What follows is the first installment of a semi-regular update on historical reviews in the London Review of Books, The New Republic, The New York Review of Books, and other places that we bothered to look.
Jeffrey Rosen, “Why Brandeis Matters: The Constitution and the Crash” (TNR, July 22) Review of Melvin I. Urofsky, Louis D. Brandeis: A Life (Pantheon)
Writing admiringly of both book and subject, Rosen says that Urofsky’s “definitive,” “masterful” biography of the great supreme court justice is timely given Elena Kagan’s nomination to Brandeis’s Supreme Court seat and the rediscovery by progressives of “the virtues of judicial restraint.” Rosen is confident that Brandeis “would have predicted the crash of 2008.” (The bearish justice would have no doubt still preferred bonds, as he did in the 1920s, rather than credit default swaps on mortgage backed securities.) Rosen details Brandeis’s long-standing critique of concentrated financial power (“the curse of bigness”), his commitment to judicial restraint on most matters but “judicial vigilance” on the especially urgent matter of civil liberties, and his support for Zionism as both a complement to nationalism and a source of intra-national cultural vitality. The 2008 financial crisis figures centrally in this piece and Rosen builds on a distinction of Paul Krugman’s, positing the existence of two historically-informed schools of thought on financial reform: “the Jeffersonian-Brandeisians, who want to break up the big banks and prevent them from engaging in risky behavior, and the Hamiltonian neo-New Dealers, who prefer top-down government regulation.” Rosen suggests that the Jeffersonian-Brandeisians (like Paul Volcker) have gotten it right, but the Hamiltonian-New Dealers (like Lawrence Summers and Timothy Geithner) have gotten the votes. Urofsky’s biography is itself quite big. Given its hefty 955 page count, you might want to read Rosen’s longish review before taking the plunge. Or maybe even wait for Rosen’s own forthcoming book on Brandeis.
Anthony Grafton, “A Jewel of a Thousand Facets” (NYRB, June 24) Review of Lynn Hunt, Margaret C. Jacob, and Wijnand Mijnhardt, The Book That Changed Europe: Picart and Bernard’s Religious Ceremonies of the World (Belknap/Harvard); and, Hunt, Jacob, and Mijnhardt, eds., Bernard Picart and the First Global Vision of Religion (Getty Research Institute)
The two books reviewed here might be a good complement to Stephen Prothero’s hot-selling God is Not One (not mentioned by Grafton). Prothero’s conclusion that the world’s religion’s do not much converge is today’s contrarian position. That wasn’t the case in Bernard and Picart’s time. Grafton observes that the emphasis on the similarity of the world’s faiths was a subversive stance in the late seventeenth and early eighteenth centuries. Also subversive in that period: dense, weighty compilations of global knowledge like Religious Ceremonies of the World, and chatty, “ironic” footnote commentary on “orthodox inanities.” By detailing (in both print and image) the nuances of religions across the globe and by comparing the common forces underlying their different practices, Bernard and Picart injected sociological and anthropological substance into enlightened appeals for toleration. Though wondering what contemporary readers thought of Bernard and Picart’s Religious Ceremonies, Grafton is impressed by the collaborative, interdisciplinary effort that went into this two-volume project. He concludes that the authors “have done justice to a great work of eighteenth-century humanistic learning. And they have shown us some of the directions in which humanistic scholarship should move in generations to come: not only away from older narratives of intellectual change, but toward new models in which books and digital media, grand accounts and detailed inquiries shed light on one another.”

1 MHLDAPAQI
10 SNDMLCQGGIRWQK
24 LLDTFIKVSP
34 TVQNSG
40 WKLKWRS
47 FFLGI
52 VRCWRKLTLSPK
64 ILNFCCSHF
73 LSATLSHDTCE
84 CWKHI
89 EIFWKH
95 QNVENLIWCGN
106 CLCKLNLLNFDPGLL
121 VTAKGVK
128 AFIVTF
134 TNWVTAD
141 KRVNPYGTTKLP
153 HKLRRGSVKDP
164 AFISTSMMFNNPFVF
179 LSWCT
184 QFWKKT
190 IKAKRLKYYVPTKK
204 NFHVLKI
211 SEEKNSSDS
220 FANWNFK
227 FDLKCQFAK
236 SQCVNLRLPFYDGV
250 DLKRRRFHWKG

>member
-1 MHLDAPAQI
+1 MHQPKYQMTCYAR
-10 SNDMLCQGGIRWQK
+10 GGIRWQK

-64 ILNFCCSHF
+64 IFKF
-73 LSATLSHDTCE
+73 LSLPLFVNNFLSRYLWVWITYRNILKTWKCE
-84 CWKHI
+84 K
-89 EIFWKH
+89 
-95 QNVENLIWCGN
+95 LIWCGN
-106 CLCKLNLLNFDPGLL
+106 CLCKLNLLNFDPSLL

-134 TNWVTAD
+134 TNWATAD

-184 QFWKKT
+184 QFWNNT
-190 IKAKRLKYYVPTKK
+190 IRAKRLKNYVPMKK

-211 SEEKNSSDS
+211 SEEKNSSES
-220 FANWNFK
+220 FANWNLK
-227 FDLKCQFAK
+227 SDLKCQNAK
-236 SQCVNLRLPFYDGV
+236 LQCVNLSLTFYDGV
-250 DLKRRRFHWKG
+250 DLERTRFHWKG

Bee Wilson, “Stuck with Your Own Face” (LRB, July 8) Review of Geoffrey Jones, Beauty Imagined: A History of the Global Beauty Industry (Oxford)
Beauty trends may rise and fall, but the beauty industry only rises. In 1916, roughly “four fifths of Americans used neither toothpaste nor shampoo, never mind mosturiser or deodorant, lipstick or hair gel.” Today, “[c]onsumers around the world spend ‘$330 billion a year on fragrances, cosmetics and toiletries’.” Scent was the first sense to be addressed by the broadly conceived category of beauty products. Salvaging the body from early modern street odors was not an easy job. Perfume helped. By the mid-nineteenth century, this early beauty product was sold in mass, factory-produced quantities, along with “‘the first factory-made, non-toxic mascara’.” Over time, manufacturers moved away from beauty products that poisoned their users and toward products adapted to the visual revelations of electric light. They also went global with products, such as skin-lightening creams, that changed or reinforced prevailing conceptions of race and personal attractiveness. The greatest of the beauty industry’s innovations, according to Wilson, may have been lipstick. It’s legitimation “over just a few decades [in the twentieth century] must have brought about one of the biggest changes to the appearance of the Western female body in history.” Wilson is generally pleased with the data that Jones offers. She is less impressed with his grasp of the “artifice” that has gone into the sale of these high-margin products with often questionable claims to effectiveness.